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Spring Has Sprung!

Wednesday, April 22nd 2020

Although the reserve remains closed, there are signs of spring everywhere. The Blackthorn blossom is at its best just now especially along the red route.

Willow is also in flower and is stunning against the blue skies.

In the Willow Carr, the air is full of song from Willow Warblers and Chiffchaffs.

The trees that were donated by Bettys Tearooms are beginning to poke their heads above their protective tubes! The mini hedge outside the field centre is doing exceptionally well.

On closer inspection, the trees are really healthy.

A variety of species were planted and all appear to have been a success.

The orchard trees also donated by Bettys Tearooms are growing well too.

These orchards will provide valuable food for winter thrushes such as Blackbirds, Fieldfares and Redwings in the future.

The reedbed that was cut earlier in the year by staff and volunteers is beginning to grow back already.

If you look carefully, you can see plenty of green shoots appearing. Below these, the water is teeming with tadpoles.

Out on the wetland, there are plenty of birds breeding and the first young of the year for the reserve are two delightful broods of Mallards.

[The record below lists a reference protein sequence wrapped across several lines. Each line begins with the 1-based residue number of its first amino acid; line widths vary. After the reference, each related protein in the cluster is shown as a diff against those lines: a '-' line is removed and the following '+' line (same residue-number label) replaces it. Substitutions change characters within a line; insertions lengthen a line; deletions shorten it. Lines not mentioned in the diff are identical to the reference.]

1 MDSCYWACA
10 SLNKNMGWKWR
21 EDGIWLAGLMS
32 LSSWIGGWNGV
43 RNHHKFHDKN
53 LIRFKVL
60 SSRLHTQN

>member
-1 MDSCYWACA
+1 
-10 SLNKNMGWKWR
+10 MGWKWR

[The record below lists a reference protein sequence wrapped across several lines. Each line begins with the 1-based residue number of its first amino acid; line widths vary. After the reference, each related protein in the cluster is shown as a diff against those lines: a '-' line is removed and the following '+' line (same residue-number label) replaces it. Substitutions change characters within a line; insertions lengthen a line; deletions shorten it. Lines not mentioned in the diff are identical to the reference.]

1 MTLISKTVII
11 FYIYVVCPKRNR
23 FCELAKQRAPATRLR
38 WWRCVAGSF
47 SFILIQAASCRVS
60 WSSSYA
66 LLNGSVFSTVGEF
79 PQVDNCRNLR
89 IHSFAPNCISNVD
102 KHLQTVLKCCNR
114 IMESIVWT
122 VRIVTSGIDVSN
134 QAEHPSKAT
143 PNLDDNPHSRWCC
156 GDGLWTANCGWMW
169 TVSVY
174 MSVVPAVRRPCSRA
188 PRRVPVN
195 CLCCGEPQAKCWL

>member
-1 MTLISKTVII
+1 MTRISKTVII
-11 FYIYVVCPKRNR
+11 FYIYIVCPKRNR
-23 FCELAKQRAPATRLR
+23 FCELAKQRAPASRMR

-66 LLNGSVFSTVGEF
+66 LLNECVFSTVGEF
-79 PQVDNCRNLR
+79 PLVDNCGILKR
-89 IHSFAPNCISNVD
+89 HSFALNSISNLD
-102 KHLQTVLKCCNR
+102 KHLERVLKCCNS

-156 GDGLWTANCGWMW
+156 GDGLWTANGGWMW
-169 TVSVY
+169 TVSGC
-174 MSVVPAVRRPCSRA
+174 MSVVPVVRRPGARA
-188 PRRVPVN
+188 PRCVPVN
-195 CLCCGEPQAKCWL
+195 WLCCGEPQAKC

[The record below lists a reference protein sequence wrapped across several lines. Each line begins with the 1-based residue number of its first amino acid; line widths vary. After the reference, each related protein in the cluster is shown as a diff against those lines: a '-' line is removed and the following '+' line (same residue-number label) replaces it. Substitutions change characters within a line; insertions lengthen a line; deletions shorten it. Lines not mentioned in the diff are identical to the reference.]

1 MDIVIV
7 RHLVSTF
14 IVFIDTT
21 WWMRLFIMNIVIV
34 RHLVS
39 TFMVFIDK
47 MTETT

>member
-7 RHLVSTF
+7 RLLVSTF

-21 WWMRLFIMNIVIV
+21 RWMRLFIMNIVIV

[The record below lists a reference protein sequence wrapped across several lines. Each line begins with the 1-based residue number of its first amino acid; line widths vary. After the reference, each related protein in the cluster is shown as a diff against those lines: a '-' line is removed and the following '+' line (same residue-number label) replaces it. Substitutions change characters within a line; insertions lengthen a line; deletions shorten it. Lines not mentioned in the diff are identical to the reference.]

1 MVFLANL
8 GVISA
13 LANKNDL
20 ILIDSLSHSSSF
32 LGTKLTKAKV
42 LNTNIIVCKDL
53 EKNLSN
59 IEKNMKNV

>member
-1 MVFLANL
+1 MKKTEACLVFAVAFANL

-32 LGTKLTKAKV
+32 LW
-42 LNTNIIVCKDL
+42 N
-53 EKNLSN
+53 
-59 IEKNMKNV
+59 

There are ducklings scrabbling about on the banks and scooting over the pools!

They seem to be most complacent and have been wandering far from their parents!

All of the above are thanks to the dedicated team of Foxglove volunteers who have worked so hard over the winter months to improve and maintain the mosaic of habitats that make up the reserve. The sad part is that due to the current restrictions, they are unable to visit and to see for themselves what an amazing difference they have made to a very special place. However, it will all be here waiting for when the situation improves.

A quick update on the owl: the Jackdaws buried her several times but have finally got the message and she is doing well with five eggs so far. It is time to leave her undisturbed and hope that she is successful in raising some chicks. Lastly, the beetle that was on the last blog has been identified as the Bloody-nosed Beetle, also called Blood Spewer or Blood Spewing Beetle (what lovely names!) Timarcha tenebricosa. The larvae of which feed on bedstraws.

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